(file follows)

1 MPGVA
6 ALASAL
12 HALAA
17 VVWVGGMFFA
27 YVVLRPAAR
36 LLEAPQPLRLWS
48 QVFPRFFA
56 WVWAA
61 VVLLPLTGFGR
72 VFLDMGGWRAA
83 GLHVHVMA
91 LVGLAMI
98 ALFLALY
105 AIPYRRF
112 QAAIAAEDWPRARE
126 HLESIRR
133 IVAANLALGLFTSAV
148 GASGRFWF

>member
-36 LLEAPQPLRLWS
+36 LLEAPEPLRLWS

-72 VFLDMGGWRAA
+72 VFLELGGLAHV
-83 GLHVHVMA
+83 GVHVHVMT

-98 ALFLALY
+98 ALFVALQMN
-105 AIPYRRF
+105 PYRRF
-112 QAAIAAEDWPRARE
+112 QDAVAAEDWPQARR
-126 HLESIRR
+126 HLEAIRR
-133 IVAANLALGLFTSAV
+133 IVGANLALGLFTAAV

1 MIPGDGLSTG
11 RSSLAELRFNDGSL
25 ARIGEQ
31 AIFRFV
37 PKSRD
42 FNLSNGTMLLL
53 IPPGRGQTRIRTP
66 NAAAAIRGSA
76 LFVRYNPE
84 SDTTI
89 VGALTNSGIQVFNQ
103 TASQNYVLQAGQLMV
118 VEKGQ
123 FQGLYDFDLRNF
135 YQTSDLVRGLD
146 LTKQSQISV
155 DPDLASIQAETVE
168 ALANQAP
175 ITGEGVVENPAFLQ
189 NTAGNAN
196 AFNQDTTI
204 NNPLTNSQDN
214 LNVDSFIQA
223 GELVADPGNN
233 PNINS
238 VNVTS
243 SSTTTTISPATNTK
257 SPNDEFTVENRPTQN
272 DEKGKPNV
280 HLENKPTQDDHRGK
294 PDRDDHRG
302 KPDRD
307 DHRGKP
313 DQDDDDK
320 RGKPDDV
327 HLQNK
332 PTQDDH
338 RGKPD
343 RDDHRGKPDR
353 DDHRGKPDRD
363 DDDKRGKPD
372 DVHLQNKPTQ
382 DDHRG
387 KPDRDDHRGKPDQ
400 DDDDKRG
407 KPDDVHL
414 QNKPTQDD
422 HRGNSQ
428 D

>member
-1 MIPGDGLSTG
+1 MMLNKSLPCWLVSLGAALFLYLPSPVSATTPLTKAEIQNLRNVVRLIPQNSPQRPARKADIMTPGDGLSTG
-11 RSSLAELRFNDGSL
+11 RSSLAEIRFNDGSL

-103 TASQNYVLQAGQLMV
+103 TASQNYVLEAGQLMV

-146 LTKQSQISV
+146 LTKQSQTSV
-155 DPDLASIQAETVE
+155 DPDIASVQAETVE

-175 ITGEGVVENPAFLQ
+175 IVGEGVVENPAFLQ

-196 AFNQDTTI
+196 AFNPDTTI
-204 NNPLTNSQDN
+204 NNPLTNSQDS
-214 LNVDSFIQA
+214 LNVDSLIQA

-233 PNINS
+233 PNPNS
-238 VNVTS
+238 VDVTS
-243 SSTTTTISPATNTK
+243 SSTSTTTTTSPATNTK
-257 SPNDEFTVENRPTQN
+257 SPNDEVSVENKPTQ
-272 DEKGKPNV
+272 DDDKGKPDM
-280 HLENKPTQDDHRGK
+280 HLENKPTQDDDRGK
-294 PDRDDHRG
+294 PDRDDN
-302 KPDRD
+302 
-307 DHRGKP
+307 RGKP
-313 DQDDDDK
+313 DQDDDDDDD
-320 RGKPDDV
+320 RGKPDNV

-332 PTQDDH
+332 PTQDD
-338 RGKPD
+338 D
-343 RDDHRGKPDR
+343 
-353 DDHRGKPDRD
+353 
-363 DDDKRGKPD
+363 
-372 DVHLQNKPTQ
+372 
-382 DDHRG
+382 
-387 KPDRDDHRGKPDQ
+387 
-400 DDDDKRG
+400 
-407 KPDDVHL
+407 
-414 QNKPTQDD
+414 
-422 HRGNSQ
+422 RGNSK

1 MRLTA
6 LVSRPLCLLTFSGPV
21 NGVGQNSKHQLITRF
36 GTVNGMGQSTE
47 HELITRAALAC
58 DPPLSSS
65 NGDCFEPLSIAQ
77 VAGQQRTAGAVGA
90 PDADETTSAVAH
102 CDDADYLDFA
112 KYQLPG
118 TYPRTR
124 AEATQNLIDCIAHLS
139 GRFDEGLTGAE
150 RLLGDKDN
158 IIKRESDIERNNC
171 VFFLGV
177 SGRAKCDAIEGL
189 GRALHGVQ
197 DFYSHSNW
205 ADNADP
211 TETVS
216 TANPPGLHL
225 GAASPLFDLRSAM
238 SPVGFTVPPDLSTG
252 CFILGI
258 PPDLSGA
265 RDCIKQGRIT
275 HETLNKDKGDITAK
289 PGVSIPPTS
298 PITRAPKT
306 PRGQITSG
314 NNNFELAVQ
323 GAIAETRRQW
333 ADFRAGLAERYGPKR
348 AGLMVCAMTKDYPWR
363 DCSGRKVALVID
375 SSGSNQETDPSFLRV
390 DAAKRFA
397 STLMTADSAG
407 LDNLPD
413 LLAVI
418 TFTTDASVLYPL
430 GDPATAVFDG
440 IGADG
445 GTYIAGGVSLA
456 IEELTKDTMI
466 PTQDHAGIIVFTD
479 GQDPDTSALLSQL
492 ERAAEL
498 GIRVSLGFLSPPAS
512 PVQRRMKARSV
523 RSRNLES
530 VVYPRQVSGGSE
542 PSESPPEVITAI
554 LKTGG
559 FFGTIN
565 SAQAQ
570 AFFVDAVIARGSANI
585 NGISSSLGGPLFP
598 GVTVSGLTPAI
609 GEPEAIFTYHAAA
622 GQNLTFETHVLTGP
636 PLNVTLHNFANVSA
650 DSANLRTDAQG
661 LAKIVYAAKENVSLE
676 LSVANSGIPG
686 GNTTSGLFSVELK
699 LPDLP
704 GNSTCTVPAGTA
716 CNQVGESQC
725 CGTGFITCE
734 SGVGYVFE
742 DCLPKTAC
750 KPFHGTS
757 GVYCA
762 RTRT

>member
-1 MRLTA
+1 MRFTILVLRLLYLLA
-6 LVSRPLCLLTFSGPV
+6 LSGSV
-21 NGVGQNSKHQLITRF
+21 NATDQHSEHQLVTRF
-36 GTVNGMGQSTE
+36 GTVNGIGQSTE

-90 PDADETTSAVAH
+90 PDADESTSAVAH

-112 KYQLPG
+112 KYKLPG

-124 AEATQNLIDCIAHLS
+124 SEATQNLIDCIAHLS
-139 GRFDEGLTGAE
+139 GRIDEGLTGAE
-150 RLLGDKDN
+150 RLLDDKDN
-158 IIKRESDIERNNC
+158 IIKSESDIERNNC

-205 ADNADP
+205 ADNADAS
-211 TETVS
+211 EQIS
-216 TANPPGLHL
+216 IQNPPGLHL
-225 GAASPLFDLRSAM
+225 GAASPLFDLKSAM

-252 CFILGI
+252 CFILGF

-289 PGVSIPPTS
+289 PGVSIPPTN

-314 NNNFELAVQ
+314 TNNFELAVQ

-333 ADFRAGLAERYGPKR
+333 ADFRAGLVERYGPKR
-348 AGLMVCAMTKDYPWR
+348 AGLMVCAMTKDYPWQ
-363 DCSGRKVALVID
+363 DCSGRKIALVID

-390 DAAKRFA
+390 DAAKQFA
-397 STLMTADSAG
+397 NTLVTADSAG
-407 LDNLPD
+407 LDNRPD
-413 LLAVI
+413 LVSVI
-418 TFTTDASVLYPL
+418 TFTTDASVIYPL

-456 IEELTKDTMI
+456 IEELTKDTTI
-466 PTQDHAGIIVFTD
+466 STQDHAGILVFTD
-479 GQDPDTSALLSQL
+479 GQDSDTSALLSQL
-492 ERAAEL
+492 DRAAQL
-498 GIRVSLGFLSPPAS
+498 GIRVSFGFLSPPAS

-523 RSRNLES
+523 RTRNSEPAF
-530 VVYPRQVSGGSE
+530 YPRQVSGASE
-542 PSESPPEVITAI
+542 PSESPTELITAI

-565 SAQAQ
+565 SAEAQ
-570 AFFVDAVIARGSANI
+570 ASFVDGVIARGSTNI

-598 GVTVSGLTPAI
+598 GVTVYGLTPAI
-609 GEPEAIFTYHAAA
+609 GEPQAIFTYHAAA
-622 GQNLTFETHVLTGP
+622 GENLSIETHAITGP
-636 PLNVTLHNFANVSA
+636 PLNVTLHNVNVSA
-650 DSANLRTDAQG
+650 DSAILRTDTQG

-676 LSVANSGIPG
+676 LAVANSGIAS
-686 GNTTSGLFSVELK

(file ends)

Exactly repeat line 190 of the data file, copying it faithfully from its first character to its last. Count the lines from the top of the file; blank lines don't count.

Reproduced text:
407 LDNLPD